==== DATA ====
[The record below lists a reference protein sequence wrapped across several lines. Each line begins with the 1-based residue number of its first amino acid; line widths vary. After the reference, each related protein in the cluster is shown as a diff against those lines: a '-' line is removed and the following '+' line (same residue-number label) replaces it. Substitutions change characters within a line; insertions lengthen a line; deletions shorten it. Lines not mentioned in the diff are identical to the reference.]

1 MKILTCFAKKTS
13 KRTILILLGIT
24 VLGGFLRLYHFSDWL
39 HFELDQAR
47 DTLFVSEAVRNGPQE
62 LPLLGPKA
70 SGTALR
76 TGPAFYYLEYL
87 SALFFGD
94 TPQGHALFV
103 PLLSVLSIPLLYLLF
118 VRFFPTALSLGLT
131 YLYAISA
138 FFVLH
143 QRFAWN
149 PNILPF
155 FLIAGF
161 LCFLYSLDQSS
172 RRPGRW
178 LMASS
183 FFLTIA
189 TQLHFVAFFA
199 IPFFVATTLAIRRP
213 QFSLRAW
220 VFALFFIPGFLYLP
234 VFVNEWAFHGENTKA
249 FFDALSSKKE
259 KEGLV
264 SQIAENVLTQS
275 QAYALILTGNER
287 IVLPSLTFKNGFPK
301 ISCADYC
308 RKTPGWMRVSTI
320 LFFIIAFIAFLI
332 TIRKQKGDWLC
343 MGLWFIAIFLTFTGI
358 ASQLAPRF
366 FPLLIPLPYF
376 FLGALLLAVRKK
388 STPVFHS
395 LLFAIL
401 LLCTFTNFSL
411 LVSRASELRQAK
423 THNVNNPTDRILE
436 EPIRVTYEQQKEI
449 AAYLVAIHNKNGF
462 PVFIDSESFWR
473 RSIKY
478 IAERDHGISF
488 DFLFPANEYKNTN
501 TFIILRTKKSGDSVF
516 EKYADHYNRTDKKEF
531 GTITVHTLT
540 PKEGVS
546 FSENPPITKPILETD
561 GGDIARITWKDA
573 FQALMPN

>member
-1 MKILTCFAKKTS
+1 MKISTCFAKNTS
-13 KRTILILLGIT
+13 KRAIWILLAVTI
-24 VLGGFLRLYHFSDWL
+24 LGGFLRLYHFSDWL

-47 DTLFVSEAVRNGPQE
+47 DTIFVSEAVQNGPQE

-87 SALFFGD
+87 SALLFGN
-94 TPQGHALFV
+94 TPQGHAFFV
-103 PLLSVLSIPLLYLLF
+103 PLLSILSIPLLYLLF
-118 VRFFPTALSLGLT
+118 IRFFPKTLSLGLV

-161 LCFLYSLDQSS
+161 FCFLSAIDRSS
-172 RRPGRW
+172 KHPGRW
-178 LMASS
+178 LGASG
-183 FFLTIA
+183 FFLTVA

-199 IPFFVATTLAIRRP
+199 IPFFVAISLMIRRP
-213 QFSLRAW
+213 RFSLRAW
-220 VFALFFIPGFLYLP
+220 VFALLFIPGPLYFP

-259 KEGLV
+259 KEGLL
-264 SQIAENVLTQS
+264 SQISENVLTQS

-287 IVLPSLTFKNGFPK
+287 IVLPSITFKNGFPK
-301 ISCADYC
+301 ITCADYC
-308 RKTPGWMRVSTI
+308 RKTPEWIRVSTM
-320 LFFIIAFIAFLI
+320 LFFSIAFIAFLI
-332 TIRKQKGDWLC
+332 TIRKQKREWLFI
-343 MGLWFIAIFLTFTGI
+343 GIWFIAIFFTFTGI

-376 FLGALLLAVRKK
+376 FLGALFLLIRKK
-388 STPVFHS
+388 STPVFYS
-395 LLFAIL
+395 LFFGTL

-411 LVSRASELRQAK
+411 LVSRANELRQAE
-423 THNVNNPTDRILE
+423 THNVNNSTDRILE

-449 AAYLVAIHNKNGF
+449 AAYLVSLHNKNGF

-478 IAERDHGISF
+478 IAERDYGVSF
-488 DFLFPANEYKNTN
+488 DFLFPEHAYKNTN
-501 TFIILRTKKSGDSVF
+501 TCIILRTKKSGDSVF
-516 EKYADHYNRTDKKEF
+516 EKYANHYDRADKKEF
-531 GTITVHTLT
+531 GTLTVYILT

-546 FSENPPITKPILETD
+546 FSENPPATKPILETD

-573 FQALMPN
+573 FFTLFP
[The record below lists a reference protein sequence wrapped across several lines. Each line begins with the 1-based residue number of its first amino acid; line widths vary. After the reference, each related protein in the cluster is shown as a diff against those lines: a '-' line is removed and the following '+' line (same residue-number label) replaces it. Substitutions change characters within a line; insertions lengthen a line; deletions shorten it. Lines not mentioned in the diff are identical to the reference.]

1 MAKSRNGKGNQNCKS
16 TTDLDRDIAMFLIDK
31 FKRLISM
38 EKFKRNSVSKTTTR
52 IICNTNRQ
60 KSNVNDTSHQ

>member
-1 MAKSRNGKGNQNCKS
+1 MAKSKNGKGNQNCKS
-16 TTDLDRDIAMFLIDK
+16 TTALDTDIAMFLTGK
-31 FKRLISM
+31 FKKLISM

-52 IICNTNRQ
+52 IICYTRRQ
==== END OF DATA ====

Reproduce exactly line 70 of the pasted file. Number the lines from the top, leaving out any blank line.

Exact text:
-94 TPQGHALFV